As one who frequents the horror shelves of his local video store, I often find myself thinking about – you guessed it! – horror flicks. Because they can be cheaply made in this day and age, there's a glut of them out there. While I can't see all of them, I've certainly shared enough of them to know that one film generally seems to inspire a trend. Sometimes this trend really isn't so much a movement as it is an inclination on the part of one company to "do one better" with a subject matter previously explored by the competition, but I'm willing to view that as a modest ‘trend' more than anything else. In the past twenty years, the ‘found footage film' has been the most widely bandied about stylistic choice in horror, and, despite its flaws, VOODOO POSSESSION makes clever use of it, blending the said footage not quite as seamlessly into a larger story than all would expect.
Still, when you're relying on Danny Trejo to deliver your film's gravitas, then you're quite possibly fighting an uphill battle at it is.
(NOTE: The following review will contain minor spoilers necessary solely for the discussion of plot and/or characters. If you're the kind of reader who prefers a review entirely spoiler-free, then I'd encourage you to skip down to the last three paragraphs for my final assessment. If, however, you're accepting of a few modest hints at ‘things to come,' then read on …)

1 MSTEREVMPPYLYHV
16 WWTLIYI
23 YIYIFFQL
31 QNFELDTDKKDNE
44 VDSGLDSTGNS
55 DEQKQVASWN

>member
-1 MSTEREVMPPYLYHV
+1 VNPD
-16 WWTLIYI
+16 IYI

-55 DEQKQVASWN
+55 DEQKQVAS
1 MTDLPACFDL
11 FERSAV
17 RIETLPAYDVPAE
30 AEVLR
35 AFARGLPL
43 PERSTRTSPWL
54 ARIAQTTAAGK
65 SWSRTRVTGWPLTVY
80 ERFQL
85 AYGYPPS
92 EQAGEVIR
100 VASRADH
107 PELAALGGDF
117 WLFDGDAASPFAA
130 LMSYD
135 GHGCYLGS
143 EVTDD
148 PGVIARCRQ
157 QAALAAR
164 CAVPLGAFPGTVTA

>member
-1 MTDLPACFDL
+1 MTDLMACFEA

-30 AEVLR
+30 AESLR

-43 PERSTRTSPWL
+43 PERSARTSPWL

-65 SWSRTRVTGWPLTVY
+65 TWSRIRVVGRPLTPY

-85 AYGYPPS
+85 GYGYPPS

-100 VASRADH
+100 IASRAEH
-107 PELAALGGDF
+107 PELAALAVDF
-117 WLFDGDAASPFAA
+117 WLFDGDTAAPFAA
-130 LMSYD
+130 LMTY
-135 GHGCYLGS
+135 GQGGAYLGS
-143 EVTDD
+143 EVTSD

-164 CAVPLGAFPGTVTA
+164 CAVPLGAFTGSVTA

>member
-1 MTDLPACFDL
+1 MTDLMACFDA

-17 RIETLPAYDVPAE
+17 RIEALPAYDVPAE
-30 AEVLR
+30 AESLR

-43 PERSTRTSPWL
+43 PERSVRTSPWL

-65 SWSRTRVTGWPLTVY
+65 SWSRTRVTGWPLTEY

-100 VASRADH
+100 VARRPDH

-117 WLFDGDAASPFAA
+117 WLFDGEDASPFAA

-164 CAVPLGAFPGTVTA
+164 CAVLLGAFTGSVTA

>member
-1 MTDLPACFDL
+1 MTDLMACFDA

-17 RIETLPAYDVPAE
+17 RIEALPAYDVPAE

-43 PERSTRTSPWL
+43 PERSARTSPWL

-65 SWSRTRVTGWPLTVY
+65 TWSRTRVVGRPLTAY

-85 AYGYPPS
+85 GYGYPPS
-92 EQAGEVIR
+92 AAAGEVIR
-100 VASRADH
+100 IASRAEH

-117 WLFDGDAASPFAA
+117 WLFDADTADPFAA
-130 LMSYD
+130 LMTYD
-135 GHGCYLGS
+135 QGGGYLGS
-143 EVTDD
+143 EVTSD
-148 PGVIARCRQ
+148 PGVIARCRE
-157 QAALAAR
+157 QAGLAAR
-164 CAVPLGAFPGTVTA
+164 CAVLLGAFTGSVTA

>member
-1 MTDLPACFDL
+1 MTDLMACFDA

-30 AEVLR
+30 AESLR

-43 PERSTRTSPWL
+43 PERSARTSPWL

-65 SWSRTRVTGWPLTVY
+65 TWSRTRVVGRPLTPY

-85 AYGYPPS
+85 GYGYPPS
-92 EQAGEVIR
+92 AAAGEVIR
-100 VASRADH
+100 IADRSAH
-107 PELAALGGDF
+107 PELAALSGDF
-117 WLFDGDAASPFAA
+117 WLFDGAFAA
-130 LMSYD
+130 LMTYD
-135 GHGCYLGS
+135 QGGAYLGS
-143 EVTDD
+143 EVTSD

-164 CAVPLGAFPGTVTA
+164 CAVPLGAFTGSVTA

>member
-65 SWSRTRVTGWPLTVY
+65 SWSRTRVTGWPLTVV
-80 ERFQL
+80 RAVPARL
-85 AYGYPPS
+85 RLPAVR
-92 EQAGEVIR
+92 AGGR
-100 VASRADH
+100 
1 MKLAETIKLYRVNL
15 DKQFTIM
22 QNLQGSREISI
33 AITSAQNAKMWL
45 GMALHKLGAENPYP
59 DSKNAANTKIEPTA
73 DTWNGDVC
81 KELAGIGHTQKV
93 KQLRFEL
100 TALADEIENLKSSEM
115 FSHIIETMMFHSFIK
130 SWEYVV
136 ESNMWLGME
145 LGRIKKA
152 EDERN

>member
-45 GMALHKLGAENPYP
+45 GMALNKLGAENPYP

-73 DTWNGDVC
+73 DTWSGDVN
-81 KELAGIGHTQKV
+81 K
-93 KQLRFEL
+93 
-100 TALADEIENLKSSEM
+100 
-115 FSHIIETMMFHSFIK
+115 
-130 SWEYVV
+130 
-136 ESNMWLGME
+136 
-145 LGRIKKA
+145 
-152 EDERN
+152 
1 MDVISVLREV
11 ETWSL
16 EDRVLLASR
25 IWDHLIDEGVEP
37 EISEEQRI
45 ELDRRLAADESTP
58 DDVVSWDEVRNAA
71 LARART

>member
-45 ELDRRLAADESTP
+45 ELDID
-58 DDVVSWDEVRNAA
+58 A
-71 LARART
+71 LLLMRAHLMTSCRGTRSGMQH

Aiden Chase (played rather blandly by a generic Ryan Caltagirone) is the cameraman from a schlock TV investigative program that specializes in … well … schlock. At the behest of hot reporter Bree Nelson (a fetching Kerry Knuppe), they speed off to Haiti in search of Aiden's missing brother Cody (David Thomas Jenkins), one of those pesky ‘doctors without borders' who went there to work at a clinic specializing in voodoo possession (of all non-doctorly things). But when a secret from their past draws the interest of a demon known only as ‘The Tormentor,' Aidan will stop at nothing (including risking the lives of everyone around him) to either rescue Cody or see everyone burn in Hell!
VOODOO POSSESSION benefits from having a script of ambition. Writer/director Walter Boholst has constructed a character drama (two boys struggling with memories of an abusive stepfather and what they had to do to end it) with hints of the supernatural, so bringing the divide into the world of voodoo (which has always interested me) wasn't a creative stretch. Also, Boholst cleverly inserts into the narrative all of the backstory he needed by way of using ‘found footage' of Cody's various forays into said world and sprinkles them liberally throughout the first half as needed. Lastly, he's tossed in a couple of relatively stereotypical characters solely to give some comic relief from this grim reality, and he's assured the audience (and, more likely, his investors) that he's well aware of the formula to make a big budget motion picture.
Unfortunately, those same strengths end up serving as weaknesses here, mostly because of the bargain basement approach that's applied to the overall production.